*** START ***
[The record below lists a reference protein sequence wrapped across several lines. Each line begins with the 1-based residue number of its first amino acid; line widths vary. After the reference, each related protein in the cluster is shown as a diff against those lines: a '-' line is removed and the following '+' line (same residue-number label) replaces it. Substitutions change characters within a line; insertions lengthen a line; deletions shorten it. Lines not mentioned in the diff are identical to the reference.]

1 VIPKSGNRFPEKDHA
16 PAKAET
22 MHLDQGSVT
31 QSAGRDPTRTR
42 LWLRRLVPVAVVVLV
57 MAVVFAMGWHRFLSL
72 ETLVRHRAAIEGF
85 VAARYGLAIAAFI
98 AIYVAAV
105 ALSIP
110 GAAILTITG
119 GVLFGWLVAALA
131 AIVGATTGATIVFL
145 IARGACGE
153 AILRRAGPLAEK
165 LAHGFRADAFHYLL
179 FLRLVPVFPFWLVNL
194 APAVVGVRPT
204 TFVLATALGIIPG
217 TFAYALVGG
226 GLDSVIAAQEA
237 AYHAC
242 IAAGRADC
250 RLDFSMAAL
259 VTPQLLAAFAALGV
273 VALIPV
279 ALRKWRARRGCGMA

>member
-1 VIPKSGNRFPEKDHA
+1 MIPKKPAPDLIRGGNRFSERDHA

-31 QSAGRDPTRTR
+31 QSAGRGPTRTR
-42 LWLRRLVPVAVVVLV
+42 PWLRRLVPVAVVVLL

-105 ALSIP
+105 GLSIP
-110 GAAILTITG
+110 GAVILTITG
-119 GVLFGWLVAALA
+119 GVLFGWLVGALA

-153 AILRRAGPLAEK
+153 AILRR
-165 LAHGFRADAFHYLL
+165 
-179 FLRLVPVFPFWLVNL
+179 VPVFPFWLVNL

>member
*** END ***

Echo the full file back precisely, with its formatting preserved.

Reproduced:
[The record below lists a reference protein sequence wrapped across several lines. Each line begins with the 1-based residue number of its first amino acid; line widths vary. After the reference, each related protein in the cluster is shown as a diff against those lines: a '-' line is removed and the following '+' line (same residue-number label) replaces it. Substitutions change characters within a line; insertions lengthen a line; deletions shorten it. Lines not mentioned in the diff are identical to the reference.]

1 VIPKSGNRFPEKDHA
16 PAKAET
22 MHLDQGSVT
31 QSAGRDPTRTR
42 LWLRRLVPVAVVVLV
57 MAVVFAMGWHRFLSL
72 ETLVRHRAAIEGF
85 VAARYGLAIAAFI
98 AIYVAAV
105 ALSIP
110 GAAILTITG
119 GVLFGWLVAALA
131 AIVGATTGATIVFL
145 IARGACGE
153 AILRRAGPLAEK
165 LAHGFRADAFHYLL
179 FLRLVPVFPFWLVNL
194 APAVVGVRPT
204 TFVLATALGIIPG
217 TFAYALVGG
226 GLDSVIAAQEA
237 AYHAC
242 IAAGRADC
250 RLDFSMAAL
259 VTPQLLAAFAALGV
273 VALIPV
279 ALRKWRARRGCGMA

>member
-1 VIPKSGNRFPEKDHA
+1 MIPKKPAPDLIRGGNRFSERDHA

-31 QSAGRDPTRTR
+31 QSAGRGPTRTR
-42 LWLRRLVPVAVVVLV
+42 PWLRRLVPVAVVVLL

-105 ALSIP
+105 GLSIP
-110 GAAILTITG
+110 GAVILTITG
-119 GVLFGWLVAALA
+119 GVLFGWLVGALA

-153 AILRRAGPLAEK
+153 AILRR
-165 LAHGFRADAFHYLL
+165 
-179 FLRLVPVFPFWLVNL
+179 VPVFPFWLVNL

>member